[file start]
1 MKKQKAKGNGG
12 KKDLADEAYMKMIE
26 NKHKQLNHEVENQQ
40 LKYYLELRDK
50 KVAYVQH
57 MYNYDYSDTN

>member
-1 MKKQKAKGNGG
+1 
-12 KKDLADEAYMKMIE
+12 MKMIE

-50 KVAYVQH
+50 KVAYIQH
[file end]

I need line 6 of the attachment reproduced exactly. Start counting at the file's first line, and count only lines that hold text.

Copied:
57 MYNYDYSDTN